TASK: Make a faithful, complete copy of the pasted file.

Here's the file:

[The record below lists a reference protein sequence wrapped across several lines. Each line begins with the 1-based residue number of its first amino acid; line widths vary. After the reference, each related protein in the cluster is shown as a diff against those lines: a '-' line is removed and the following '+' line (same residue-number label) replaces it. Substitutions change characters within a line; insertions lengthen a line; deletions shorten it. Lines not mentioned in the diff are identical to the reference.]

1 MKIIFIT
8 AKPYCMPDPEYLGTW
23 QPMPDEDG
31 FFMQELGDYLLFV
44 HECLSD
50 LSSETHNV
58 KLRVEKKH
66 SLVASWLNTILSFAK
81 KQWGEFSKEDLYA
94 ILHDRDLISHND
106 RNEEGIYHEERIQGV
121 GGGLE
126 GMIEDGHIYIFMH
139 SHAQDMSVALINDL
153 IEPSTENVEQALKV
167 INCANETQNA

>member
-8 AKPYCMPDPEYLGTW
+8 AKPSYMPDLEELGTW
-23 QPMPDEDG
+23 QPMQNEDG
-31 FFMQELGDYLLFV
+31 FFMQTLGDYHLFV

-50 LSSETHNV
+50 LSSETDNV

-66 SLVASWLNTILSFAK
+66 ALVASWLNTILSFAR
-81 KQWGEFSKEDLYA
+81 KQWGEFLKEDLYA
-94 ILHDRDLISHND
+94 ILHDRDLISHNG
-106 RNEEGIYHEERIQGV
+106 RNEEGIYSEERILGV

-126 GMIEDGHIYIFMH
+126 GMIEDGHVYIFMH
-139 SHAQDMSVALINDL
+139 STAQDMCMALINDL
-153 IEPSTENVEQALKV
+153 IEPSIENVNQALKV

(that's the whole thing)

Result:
[The record below lists a reference protein sequence wrapped across several lines. Each line begins with the 1-based residue number of its first amino acid; line widths vary. After the reference, each related protein in the cluster is shown as a diff against those lines: a '-' line is removed and the following '+' line (same residue-number label) replaces it. Substitutions change characters within a line; insertions lengthen a line; deletions shorten it. Lines not mentioned in the diff are identical to the reference.]

1 MKIIFIT
8 AKPYCMPDPEYLGTW
23 QPMPDEDG
31 FFMQELGDYLLFV
44 HECLSD
50 LSSETHNV
58 KLRVEKKH
66 SLVASWLNTILSFAK
81 KQWGEFSKEDLYA
94 ILHDRDLISHND
106 RNEEGIYHEERIQGV
121 GGGLE
126 GMIEDGHIYIFMH
139 SHAQDMSVALINDL
153 IEPSTENVEQALKV
167 INCANETQNA

>member
-8 AKPYCMPDPEYLGTW
+8 AKPSYMPDLEELGTW
-23 QPMPDEDG
+23 QPMQNEDG
-31 FFMQELGDYLLFV
+31 FFMQTLGDYHLFV

-50 LSSETHNV
+50 LSSETDNV

-66 SLVASWLNTILSFAK
+66 ALVASWLNTILSFAR
-81 KQWGEFSKEDLYA
+81 KQWGEFLKEDLYA
-94 ILHDRDLISHND
+94 ILHDRDLISHNG
-106 RNEEGIYHEERIQGV
+106 RNEEGIYSEERILGV

-126 GMIEDGHIYIFMH
+126 GMIEDGHVYIFMH
-139 SHAQDMSVALINDL
+139 STAQDMCMALINDL
-153 IEPSTENVEQALKV
+153 IEPSIENVNQALKV